There is no greater love story. There is no greater surprise or unexpected twist in plot than the one being written for us.

    Whether I find the man of my dreams and have a cute You’ve-Got-Mail type story or I meet a man in a boring-not-too-exciting way, I know that I am not living for the thrill of a love story made in this world. I am living for the joy of the otherworldly one. This Story of my First Love is one that I will be telling for years to come.

    The List

    Thursday, February 21, 2019


    The List.


    This was such a big thing when I was in middle and high school. “The List” was comprised of characteristics that we wanted and longed for in a future husband.


    I just dug my list out of my crate of journals and oh my . . . part of me was like “Wow, such insight, 7th grade Lauren” and the other part of me was like “Lauren, you definitely exhibit the mind and emotions of a 7th grader.” There were over 90 things on the list. NINE ZERO (and we find the 10 commandments hard to keep! Lord have mercy on my future spouse!).


    On the list I had everything from the insightful 7th grade Lauren [willing to admit when he’s wrong; honest; has God first in His life; growing in Christ] to the emotional and hormonal middle school Lauren [dresses nice; can cook (am I trying to make this too hard for myself?!); has good hair (I’m lucky if any have hair at this age); smells good; etc.].


    My friends and I were just talking about this list and how when we were teenagers, we were all encouraged to create “a list” of qualities and attributes that our future husband should have. We were debating the value of it. As I started to think of “the List,” my initial reaction was to do away with it all. This is probably because I think about how ridiculous most of my characteristics were.


    But then I look at my middle school self and applaud what God was doing. He was instilling in me His longings for me to have a man who resembles Christ and who will lead me.


    What I see now as a 28 year-old woman in this season of singleness is that marriage is not about the extra things that I think I need - those things that I want so I can fulfill my desires and my longings. It’s ok to have preferences and to be attracted to certain things, but I think we need to realize these are not deal breakers. I also believe our concept of what we want is so far different than what God wants for us and what He knows we need.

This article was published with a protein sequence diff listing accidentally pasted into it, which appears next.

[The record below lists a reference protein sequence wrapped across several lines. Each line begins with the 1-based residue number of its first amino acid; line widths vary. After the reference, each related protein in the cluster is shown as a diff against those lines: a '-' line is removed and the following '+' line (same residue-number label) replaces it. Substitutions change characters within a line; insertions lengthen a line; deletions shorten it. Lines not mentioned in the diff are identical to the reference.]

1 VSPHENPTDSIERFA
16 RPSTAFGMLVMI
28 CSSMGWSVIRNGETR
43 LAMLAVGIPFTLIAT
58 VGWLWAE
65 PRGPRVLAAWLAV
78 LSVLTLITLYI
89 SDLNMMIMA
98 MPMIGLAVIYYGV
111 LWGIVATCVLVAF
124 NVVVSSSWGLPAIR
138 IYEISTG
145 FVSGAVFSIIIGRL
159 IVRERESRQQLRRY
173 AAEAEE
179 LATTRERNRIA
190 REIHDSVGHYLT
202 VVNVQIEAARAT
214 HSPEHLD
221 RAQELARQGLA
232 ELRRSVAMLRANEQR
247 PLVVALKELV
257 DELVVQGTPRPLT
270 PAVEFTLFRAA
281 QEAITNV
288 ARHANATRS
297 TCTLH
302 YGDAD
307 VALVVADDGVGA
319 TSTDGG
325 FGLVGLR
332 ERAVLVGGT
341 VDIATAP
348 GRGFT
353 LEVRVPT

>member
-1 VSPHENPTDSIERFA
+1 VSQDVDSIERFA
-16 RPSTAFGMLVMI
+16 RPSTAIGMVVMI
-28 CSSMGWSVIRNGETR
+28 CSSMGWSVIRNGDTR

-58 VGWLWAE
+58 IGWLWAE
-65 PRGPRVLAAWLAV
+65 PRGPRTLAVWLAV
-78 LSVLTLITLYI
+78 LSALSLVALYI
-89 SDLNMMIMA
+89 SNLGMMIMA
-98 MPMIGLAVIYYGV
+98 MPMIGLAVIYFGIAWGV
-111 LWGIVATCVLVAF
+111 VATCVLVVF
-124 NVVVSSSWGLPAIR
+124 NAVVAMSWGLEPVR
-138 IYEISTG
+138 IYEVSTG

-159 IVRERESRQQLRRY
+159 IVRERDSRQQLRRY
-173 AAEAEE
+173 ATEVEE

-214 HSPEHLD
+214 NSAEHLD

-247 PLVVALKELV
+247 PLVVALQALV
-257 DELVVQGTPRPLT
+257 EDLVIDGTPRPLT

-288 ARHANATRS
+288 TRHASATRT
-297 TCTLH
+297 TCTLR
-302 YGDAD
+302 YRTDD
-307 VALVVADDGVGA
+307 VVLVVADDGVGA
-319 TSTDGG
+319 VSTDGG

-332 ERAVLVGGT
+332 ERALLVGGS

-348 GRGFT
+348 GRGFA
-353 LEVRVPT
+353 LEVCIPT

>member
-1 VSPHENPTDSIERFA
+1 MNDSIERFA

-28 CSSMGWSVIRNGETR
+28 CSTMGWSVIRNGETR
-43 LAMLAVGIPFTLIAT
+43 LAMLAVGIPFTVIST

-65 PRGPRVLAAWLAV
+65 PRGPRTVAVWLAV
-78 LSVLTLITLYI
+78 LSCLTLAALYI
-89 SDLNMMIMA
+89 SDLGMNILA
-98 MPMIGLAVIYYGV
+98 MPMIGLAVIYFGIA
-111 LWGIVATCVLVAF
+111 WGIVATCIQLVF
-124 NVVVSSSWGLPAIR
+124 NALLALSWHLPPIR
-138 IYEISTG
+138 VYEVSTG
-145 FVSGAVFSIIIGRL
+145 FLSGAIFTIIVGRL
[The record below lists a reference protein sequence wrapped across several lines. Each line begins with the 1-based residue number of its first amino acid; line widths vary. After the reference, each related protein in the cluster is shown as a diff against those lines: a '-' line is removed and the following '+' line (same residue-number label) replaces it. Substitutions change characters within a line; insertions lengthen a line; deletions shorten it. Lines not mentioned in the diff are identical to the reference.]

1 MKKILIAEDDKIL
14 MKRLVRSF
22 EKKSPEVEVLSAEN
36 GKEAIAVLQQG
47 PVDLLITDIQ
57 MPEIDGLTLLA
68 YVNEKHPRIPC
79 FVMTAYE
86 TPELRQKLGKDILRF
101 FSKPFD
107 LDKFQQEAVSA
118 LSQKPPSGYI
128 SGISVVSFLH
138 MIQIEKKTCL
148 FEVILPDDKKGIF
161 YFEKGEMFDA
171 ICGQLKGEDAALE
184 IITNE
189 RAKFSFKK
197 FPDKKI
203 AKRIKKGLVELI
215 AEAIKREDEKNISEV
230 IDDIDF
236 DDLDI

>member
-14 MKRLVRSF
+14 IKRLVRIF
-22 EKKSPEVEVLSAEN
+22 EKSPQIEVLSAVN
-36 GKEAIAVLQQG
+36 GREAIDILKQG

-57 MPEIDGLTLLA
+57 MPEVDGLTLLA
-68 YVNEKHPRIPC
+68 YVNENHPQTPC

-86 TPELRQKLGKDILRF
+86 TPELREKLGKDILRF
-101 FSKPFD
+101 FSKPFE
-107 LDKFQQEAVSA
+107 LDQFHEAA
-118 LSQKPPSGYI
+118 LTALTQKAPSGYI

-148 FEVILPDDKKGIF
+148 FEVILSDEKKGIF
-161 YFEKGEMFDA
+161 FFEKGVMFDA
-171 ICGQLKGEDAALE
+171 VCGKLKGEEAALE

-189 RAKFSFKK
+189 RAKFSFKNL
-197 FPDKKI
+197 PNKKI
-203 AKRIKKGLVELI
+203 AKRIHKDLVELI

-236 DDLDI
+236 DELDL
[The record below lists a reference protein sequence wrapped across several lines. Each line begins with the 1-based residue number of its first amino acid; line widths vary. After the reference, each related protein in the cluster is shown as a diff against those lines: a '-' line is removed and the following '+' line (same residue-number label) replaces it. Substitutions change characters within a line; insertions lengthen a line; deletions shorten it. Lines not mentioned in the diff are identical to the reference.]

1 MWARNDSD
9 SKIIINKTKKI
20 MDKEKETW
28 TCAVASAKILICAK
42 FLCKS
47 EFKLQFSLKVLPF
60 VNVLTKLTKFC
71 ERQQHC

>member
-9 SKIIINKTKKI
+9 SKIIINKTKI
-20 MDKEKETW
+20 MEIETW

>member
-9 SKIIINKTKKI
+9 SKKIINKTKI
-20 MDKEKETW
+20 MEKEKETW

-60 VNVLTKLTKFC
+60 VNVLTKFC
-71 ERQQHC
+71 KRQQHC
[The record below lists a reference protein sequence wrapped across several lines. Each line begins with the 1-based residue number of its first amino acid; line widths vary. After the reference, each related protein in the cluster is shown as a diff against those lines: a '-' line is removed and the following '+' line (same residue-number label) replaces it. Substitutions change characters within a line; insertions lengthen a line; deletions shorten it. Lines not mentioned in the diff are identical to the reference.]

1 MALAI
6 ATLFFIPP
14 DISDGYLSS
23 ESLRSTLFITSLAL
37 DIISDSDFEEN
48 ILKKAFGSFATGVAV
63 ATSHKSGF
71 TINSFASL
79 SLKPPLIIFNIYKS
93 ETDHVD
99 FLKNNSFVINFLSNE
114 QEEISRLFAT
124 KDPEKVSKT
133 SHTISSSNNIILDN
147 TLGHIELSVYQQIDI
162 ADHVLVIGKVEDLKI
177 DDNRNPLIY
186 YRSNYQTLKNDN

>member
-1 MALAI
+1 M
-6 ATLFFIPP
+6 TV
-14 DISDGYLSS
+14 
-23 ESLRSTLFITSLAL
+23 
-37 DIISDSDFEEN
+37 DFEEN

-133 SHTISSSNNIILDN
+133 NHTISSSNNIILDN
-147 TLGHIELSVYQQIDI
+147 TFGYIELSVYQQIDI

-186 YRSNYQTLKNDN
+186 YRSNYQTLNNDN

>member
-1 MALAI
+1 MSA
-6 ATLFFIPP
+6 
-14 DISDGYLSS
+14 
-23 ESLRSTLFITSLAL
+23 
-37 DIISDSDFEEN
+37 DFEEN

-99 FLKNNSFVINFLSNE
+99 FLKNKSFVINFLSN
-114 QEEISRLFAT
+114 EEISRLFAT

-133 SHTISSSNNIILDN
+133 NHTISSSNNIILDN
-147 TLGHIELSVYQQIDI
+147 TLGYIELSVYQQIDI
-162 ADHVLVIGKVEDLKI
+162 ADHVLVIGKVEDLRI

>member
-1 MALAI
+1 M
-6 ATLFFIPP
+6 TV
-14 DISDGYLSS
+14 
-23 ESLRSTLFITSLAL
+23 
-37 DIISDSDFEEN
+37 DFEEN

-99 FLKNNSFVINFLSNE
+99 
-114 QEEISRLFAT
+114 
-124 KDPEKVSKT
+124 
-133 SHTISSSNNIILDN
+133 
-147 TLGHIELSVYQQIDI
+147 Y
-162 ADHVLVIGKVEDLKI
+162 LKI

Society and movies set up “The Perfect Man” who is supposed to waltz into our lives with roses and a charming smile. But as my pastor Nick Person says “Unrealistic expectations always lead to disappointment . . . Lofty expectations are premeditated resentments.” We meditate on what the movies tell us guys should do (those flowers, those chocolates, those shopping trips, those mushy words) and what guys should look like (tall, dark, handsome). Then, when God brings a godly guy - one who pursues Jesus intensely - into our lives, we either dismiss them because we’re not interested and they don’t look like what we thought they would look like or we start a relationship with them with a small bit of resentment towards them because they don’t meet our unrealistic expectations.


    I also see women who tend to start knocking important things off their non-negotiable list as they get older and their desire for marriage intensifies. Thabiti Anyabwile from the Gospel Coalition says, As women grow older, the sense that it might not happen for them grows increasingly strong. Baucham reckons that age 14, young girls are looking for ‘the total package’ and are unwilling to settle. By age 24, their list is widdled down to “a good godly man.” And by age 34 they’re happy if “the man knows where a church is.”